The strategic objective is to give the nation a fresh start. After all the troubles of the Aquino years, DU30 proved to be a false start. As a presidential candidate in 2016, DU30 promised to control the monstrous traffic, fix the MRT, the city train, end the drug problem, the contractualization of workers, the NPA armed struggle, and syndicated corruption, plant the Philippine flag in areas in the South China Sea within the country’s exclusive economic zone, and so many other things—all within days, if not months, from taking office.

Not a single one of these promises has been fulfilled. The problems have grown worse. He has promised to resign if any of his children got involved in corruption, if he is shown to have deposited a single US dollar in a foreign bank account. Against Sen. Antonio Trillanes 4th’s continued allegations that he has stashed so much hidden wealth abroad, he has told the Armed Forces and the Philippine National Police to “oust him” if he’s lying about his wealth. He has focused on only one program, his “war on drugs,” and this has produced thousands of summary killings, without any effect on the illegal supply and traffic of drugs. His own son Paolo, the vice mayor of Davao, has been implicated in the P6.4-billion illegal drug shipment from China, and accused by Trillanes of being a member of the Chinese Triad.

DU30 may or may not run again in such a snap election. Having earlier named his daughter Sara Duterte-Carpio as his preferred successor, he could perhaps let her run in his place. That could probably help ensure that he would not be deeply involved in any effort to manipulate the Comelec. For their part, Robredo and Bongbong Marcos could have a fresh run against each other, this time for President.

Bringing in Robredo

In 1985, after 20 years in office, as soon as Ferdinand Marcos started ailing, and doubts began to emerge about his ability to stay on top of the government, the strongman was prevailed upon to call a snap election to test his continued viability. Since he did not have a sitting vice president, nothing prevented him from quickly making that announcement. Now, after 14 months in office, DU30 seems to be in no better situation than Marcos.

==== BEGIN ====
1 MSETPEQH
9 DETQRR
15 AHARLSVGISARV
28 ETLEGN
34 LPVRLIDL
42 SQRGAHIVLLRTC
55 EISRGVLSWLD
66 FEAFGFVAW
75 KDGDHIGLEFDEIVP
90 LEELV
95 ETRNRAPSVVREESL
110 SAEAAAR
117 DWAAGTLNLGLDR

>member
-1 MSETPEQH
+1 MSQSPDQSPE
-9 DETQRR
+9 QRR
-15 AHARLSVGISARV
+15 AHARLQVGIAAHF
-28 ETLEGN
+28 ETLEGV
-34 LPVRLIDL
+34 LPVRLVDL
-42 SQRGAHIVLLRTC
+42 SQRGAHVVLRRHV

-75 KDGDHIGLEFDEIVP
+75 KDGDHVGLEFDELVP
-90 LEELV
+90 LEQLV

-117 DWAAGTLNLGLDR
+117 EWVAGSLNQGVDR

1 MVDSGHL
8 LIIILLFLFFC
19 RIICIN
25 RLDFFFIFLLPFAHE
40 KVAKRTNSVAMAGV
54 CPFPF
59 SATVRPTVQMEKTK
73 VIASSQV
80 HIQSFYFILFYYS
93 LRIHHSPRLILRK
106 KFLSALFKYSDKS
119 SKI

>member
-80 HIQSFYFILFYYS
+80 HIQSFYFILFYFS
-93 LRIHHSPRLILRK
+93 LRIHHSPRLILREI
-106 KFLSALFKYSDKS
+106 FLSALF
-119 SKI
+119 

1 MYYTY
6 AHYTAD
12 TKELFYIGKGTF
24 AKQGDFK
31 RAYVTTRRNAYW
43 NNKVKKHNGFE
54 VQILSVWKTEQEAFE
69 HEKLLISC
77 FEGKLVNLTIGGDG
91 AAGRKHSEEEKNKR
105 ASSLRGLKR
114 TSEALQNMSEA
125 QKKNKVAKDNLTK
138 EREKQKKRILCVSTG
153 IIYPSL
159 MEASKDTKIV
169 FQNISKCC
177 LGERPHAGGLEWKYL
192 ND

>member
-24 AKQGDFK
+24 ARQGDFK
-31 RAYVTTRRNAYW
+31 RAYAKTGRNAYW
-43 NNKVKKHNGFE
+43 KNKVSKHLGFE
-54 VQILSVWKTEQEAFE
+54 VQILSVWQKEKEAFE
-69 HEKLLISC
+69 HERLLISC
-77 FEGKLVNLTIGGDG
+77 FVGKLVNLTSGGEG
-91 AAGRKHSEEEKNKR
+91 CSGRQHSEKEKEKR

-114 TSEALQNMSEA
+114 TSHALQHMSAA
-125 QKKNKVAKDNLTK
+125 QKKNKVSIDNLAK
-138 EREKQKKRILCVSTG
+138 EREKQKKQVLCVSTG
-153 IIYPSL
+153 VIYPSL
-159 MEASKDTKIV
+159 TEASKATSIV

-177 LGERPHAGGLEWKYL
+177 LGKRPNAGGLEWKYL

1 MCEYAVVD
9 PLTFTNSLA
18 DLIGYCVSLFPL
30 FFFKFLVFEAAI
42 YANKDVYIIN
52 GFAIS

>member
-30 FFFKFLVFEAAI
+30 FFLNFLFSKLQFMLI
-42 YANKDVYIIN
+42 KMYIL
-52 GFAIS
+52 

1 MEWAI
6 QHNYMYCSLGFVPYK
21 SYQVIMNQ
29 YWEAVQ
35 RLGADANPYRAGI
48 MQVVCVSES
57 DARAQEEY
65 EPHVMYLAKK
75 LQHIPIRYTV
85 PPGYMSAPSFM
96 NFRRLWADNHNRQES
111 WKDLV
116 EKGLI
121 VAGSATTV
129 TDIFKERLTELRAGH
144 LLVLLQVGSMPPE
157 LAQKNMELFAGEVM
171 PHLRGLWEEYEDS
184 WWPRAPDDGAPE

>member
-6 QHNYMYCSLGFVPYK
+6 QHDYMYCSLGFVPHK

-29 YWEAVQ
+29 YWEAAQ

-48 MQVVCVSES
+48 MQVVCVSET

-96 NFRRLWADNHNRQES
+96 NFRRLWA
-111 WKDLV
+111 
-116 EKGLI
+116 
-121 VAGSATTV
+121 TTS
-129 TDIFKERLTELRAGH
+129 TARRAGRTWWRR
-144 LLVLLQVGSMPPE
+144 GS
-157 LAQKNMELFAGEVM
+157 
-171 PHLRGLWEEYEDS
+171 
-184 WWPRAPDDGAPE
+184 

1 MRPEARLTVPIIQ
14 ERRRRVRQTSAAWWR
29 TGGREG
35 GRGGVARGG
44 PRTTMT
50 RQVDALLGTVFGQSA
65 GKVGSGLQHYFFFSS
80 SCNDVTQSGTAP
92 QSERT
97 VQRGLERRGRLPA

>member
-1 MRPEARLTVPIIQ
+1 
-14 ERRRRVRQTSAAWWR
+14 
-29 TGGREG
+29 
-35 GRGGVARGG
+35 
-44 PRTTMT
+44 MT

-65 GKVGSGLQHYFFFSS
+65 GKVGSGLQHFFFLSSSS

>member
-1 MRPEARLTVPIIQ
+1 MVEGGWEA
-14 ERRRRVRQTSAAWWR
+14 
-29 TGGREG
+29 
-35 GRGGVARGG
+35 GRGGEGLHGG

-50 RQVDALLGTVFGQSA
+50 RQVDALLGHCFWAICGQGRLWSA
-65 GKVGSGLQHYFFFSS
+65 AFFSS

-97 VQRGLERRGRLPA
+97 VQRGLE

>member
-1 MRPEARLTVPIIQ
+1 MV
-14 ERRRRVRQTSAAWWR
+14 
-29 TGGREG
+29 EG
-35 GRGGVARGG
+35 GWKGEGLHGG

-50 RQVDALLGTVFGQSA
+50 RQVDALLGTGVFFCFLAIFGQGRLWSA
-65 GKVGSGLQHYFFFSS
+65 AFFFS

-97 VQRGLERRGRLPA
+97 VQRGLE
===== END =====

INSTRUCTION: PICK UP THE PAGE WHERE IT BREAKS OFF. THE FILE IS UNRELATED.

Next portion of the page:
Some analysts think he’s now on a free fall, and yet he cannot take his chances on any of his suspected conspiracies or on Vice President Leni Robredo, given the unresolved question about her constitutional legitimacy before the Supreme Court acting as the Presidential Electoral Tribunal (PET). She is sitting in office now, but not enough Filipinos will say she has earned the right to sit. Gonzales has a point in proposing that with Robredo’s support, DU30 should now consider calling a snap presidential election before we end up as a failed state.

Together with the needed electoral reforms, the details of this proposed snap election could be and should be legislated by the present Congress, which is now poised, following the last PDP meeting in Negros, to railroad a change of our present form of government in favor of the made-in-Davao inverted federalism which will balkanize the republic into several warlord-controlled territories, or alternatively install a so-called modified French-style presidential system where, among other things, the Vice President will disappear from the line of succession in favor of the Senate President.

fstatad@gmail. Com